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We now enter the portion of the study on gender roles that gets quite difficult. As I have said before, I am studying this week-by-week and don’t know what will come of my study. Thus far, I have found the egalitarian arguments more convincing. However, I haven't yet dealt with the passages that are considered definitive by the complimentarians, so it hasn’t been a very fair fight thus far. We shall see where this ends up.
When the concept of submission of wife to husband comes up, I immediately think of one of my classmates in preaching school who made the statement, “If I tell my wife to crawl across the kitchen floor on her hands and knees, she must do so according to Scripture.” This classmate of mine would assure us that he would never do such a thing, and that he believed that he would be violating Scripture by acting in such a way towards his wife. Nevertheless, he believed that the Bible passages mentioning wives submitting/being subject to their husbands meant that his wife would ultimately have to do so if he instructed her in such a way.
While never taking it to this extreme, Alissa and I always believed (because that’s what we had been taught) that the wife was to be submissive to her husband as the ultimate authority in the home. In fact, I made my desire clear that her vows in our wedding would include the word “submit.” She willingly (submissively?) agreed. So now, even though I am leaning egalitarian in my understanding of scripture, I can still be an authority over her on the grounds that she made a vow of submission! And the Bible certainly teaches the importance of keeping your vows!
The passages most commonly mentioned as supporting the submission of wives to husbands are Ephesians 5:22, Colossians 3:18, Titus 2:5, and 1 Peter 3:1. Indeed, on a surface reading of the text, the case seems clear – husbands are in a position of authority over wives, and wives must recognize this authority by submitting to it.
Discovering whether this is the true meaning of the texts is, unfortunately, not so clear cut. In fact, it is downright frustrating. Today, we will start looking at Ephesians 5, for it has the most points of contention between the two positions.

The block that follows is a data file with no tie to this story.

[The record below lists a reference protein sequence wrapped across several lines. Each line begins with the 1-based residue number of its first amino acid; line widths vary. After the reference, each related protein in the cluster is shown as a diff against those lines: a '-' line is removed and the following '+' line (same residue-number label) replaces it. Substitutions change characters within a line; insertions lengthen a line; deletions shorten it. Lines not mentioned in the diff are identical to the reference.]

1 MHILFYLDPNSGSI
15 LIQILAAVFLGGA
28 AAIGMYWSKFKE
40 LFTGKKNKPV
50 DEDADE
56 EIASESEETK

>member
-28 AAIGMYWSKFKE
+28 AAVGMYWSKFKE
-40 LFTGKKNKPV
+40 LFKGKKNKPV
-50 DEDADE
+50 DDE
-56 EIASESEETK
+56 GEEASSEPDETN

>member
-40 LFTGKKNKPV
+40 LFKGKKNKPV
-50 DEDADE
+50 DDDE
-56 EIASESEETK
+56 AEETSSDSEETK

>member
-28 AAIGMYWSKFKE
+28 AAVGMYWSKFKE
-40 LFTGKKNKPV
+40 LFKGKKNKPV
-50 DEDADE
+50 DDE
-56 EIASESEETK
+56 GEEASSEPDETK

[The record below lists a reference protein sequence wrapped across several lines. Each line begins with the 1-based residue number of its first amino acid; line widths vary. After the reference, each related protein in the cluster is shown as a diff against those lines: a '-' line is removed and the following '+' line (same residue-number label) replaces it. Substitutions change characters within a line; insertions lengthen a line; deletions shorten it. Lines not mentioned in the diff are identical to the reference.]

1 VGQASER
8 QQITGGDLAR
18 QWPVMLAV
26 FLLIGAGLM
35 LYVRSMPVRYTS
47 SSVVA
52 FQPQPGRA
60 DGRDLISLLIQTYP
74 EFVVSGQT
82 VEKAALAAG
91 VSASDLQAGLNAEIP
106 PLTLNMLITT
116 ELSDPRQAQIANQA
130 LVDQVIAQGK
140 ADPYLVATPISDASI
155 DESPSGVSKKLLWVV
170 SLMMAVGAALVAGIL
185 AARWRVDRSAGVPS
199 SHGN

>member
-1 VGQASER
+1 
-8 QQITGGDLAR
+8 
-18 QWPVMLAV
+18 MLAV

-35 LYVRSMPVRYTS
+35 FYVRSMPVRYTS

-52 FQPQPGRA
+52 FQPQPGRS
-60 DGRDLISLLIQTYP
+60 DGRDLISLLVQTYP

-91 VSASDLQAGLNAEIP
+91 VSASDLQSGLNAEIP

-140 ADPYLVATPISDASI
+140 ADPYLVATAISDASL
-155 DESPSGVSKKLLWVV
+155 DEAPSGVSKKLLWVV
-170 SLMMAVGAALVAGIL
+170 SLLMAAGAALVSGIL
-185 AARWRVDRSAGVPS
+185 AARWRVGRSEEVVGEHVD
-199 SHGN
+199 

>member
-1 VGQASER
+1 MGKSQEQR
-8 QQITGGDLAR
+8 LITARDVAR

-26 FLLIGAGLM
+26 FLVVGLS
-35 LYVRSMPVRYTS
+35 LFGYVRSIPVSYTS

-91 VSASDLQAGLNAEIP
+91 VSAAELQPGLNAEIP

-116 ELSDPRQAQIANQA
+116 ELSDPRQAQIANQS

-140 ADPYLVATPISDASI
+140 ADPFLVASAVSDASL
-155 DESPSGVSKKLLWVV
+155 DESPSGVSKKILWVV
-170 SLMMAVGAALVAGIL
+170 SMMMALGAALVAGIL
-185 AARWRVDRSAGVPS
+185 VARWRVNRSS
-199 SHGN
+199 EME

Egalitarian position: V. 21 is the interpretive key to the passage, and it refers to mutual submission. The verses that follow give examples of how mutual submission is played out in life. The first example of mutual submission is in marriage. Wives submit to their husbands, and husbands love their wives as Christ loved the church. Christ became a self-sacrificing servant for the church. Slaves submit to their masters (6:5-9), but masters are told to treat their slaves "in the same way" as slaves are to treat their masters. Hence, mutual submission. The parent-child relationship is mutually submissive in that the parents are serving the needs of their child whereas the child is obeying the parent. If these verses are not describing mutual submission, what is the meaning of and purpose of v. 21? The other passages instructing submission of wives to husbands can be independently explained in such a way that makes them consistent with the egalitarian thrust of all scripture up to this point and that does not mistreat the text.
Complimentarian position: It is unnatural to understand these verses as referring to mutual submission. Children submit to parents, but not vice versa. Slaves submit to masters, but not vice versa. Likewise, wives submit to husbands, but not vice versa. In each of these relationships, the authority is regulated to prevent mistreatment. Also, if God's desire was for mutual submission, it would seem that there would be some place in the Bible where it said something that more clearly instructs husbands to submit to their wives? Instead , you have several other verses repeating the instruction directing wives to submit, such as Colossians 3:18, Titus 2:5, and 1 Peter 3:1-6.
My assessment: I'm torn. V. 21 cannot be ignored, and it clearly espouses some kind of mutual submission, although not necessarily the egalitarian brand of it. However, the mutual submission of parents and children seems to be a stretch. On this point, the complimentarian reading of the passage seems to be more natural, although the egalitarian reading is viable.
Complimentarian position: The Greek word for "submit" means to submit to an authority. It carries the idea of authority in its very meaning. Nowhere in ancient Greek writings was that word used to refer to reciprocal submission, whether in the Bible or not.
Egalitarian position: The word "submit" does not appear alone. It is followed by the words "to one another." The addition of that phrase makes it mutual. It like saying, “Treat one another as being an authority over you.” It reminds me of what Paul said in Philippians 2:3-4, that we are supposed to “consider others better than yourselves” and “look not only to your own interests, but also to the interests of others.”
My assessment: The egalitarian position makes good sense on this point. I don't know Greek well enough to know how well the linguistic argument's hold up, but they do seem to make sense within the text.
I'll continue looking at Ephesians 5 next time. Clearly, both egalitarians and complimentarians have solid points related to Ephesians 5. Taking the passage on its own merits, I have to call it a draw thus far. In the case of a draw, I must defer to my understanding of the whole of scripture, which, as I have said above, currently leans egalitarian. But the jury is still out.